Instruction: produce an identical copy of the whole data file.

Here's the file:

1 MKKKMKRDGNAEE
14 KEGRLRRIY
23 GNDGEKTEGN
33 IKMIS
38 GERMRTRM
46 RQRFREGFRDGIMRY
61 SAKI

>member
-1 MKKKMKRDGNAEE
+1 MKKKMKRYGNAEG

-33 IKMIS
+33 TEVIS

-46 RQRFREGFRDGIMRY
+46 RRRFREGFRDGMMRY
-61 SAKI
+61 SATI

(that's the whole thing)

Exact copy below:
1 MKKKMKRDGNAEE
14 KEGRLRRIY
23 GNDGEKTEGN
33 IKMIS
38 GERMRTRM
46 RQRFREGFRDGIMRY
61 SAKI

>member
-1 MKKKMKRDGNAEE
+1 MKKKMKRYGNAEG

-33 IKMIS
+33 TEVIS

-46 RQRFREGFRDGIMRY
+46 RRRFREGFRDGMMRY
-61 SAKI
+61 SATI